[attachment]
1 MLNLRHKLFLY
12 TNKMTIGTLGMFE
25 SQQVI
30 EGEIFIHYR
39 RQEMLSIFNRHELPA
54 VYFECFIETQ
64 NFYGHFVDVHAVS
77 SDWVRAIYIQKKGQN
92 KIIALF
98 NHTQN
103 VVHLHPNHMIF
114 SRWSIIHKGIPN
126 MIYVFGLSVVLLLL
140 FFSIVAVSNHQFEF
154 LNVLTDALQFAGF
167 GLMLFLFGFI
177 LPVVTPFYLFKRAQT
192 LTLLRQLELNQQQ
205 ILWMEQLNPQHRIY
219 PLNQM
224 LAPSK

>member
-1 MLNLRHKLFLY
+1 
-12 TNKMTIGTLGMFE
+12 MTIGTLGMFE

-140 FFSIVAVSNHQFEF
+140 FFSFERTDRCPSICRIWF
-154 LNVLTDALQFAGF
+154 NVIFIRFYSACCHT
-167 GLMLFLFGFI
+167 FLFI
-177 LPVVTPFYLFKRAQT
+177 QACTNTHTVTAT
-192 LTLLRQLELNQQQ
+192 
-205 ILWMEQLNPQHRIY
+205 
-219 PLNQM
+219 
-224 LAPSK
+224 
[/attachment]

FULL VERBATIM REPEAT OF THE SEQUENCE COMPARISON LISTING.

1 MLNLRHKLFLY
12 TNKMTIGTLGMFE
25 SQQVI
30 EGEIFIHYR
39 RQEMLSIFNRHELPA
54 VYFECFIETQ
64 NFYGHFVDVHAVS
77 SDWVRAIYIQKKGQN
92 KIIALF
98 NHTQN
103 VVHLHPNHMIF
114 SRWSIIHKGIPN
126 MIYVFGLSVVLLLL
140 FFSIVAVSNHQFEF
154 LNVLTDALQFAGF
167 GLMLFLFGFI
177 LPVVTPFYLFKRAQT
192 LTLLRQLELNQQQ
205 ILWMEQLNPQHRIY
219 PLNQM
224 LAPSK

>member
-1 MLNLRHKLFLY
+1 
-12 TNKMTIGTLGMFE
+12 MTIGTLGMFE

-140 FFSIVAVSNHQFEF
+140 FFSFERTDRCPSICRIWF
-154 LNVLTDALQFAGF
+154 NVIFIRFYSACCHT
-167 GLMLFLFGFI
+167 FLFI
-177 LPVVTPFYLFKRAQT
+177 QACTNTHTVTAT
-192 LTLLRQLELNQQQ
+192 
-205 ILWMEQLNPQHRIY
+205 
-219 PLNQM
+219 
-224 LAPSK
+224 